There are nearly half a million Somali refugees currently living in the Dadaab Refugee Camp, located in northeastern Kenya. The majority of residents fall under one of two categories — victims of violence or victims of the ongoing starvation. After having visited the Dadaab Refugee Camp myself this past summer, I have been compelled to promote hidden truths of the camp, as well as voice the needs of the voiceless refugees.
I experienced a few important revelations during my first day of driving through the refugee camps in Dadaab. First, Dadaab is an extremely diverse community which even maintains a bustling free-market in some areas. This is especially important because it shows the impact that remittances can have, an opportunity for aid money to grow the refugee economy, and, finally, the ingenuity of refugees in the camp. The goods ranged from smart phones to Coca-Cola, and the were being imported and sold at a rapid pace.
Apart from viewing the existing market, I also interviewed a number of refugees along with my colleagues.
Our findings were startling; as we engaged in one of the group discussions one of the women stated that she just “want[ed] to be able to help [her]self” financially. In the minds of many refugees, the system of aid handouts, despite being necessary, is unsatisfying to them. It was clear to me that what refugees seek is greater autonomy in their lives and the opportunity to work for their own benefit.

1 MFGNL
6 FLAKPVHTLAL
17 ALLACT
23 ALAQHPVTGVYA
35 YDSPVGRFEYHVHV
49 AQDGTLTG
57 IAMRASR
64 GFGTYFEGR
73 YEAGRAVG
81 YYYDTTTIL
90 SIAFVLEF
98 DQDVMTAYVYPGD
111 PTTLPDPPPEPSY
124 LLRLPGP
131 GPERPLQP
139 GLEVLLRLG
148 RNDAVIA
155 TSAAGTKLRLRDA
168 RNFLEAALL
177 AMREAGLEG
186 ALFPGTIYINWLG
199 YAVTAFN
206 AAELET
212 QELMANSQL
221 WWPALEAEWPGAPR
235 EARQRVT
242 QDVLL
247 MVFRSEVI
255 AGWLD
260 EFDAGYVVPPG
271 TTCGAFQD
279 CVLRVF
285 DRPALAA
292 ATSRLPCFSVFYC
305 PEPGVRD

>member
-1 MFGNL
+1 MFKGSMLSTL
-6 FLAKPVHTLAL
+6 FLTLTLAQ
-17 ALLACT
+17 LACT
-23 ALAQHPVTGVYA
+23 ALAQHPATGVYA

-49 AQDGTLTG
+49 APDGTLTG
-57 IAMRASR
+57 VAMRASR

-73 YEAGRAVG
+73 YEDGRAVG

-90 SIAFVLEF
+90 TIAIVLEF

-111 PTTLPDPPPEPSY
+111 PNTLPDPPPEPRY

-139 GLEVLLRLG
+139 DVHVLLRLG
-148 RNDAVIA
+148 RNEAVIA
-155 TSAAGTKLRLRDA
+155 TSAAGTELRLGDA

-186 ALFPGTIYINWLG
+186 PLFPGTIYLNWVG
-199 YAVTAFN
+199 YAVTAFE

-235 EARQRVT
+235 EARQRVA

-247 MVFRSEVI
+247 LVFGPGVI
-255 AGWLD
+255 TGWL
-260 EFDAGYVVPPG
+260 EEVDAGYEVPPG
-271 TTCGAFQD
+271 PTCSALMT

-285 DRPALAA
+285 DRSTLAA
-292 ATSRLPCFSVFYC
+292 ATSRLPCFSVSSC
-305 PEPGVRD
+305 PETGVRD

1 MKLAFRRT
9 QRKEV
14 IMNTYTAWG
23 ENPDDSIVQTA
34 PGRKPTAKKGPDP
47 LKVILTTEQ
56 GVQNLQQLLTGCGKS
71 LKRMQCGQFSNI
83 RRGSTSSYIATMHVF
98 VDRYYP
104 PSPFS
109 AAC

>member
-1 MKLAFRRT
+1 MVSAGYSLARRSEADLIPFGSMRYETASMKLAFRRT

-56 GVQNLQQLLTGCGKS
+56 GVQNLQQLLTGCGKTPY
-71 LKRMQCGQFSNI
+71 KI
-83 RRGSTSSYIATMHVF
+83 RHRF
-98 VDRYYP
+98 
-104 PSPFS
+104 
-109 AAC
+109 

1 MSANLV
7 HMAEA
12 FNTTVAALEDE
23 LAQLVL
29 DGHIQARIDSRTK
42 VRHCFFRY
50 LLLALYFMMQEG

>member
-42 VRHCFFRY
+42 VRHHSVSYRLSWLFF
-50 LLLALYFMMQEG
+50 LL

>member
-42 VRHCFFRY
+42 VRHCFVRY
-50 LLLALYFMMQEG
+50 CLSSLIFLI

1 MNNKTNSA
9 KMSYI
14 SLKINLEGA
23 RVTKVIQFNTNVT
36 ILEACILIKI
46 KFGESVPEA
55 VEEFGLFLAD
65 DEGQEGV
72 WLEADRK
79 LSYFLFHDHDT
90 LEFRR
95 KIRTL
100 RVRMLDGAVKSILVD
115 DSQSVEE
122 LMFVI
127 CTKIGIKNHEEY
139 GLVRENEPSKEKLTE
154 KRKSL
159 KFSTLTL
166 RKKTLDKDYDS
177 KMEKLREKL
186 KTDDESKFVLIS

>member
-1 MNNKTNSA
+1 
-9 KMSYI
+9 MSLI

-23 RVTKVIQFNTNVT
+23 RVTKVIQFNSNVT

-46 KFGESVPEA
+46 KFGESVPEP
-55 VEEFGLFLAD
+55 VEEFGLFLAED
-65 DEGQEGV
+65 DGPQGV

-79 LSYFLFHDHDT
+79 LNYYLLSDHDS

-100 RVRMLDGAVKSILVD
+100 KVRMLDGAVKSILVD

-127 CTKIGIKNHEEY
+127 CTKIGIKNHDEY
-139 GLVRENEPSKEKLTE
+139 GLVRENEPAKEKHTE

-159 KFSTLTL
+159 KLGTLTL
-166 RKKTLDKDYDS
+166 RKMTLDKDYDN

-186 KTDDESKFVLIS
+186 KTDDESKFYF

My experience has led me to the unassailable conclusion that the refugees’ of the Dadaab Camp seek assistance in the form of micro-lending or similar employment opportunities. There is no doubt that there is a bustling market in place, as well as a population of innovative and entrepreneurial refugees waiting for an opportunity to succeed. As students of the College of William and Mary, we are in a unique position to provide micro-lending opportunities through our own innovation, fundraising and collaboration. There has never been a better time to attempt such a project, as the camp situation decays with every passing day.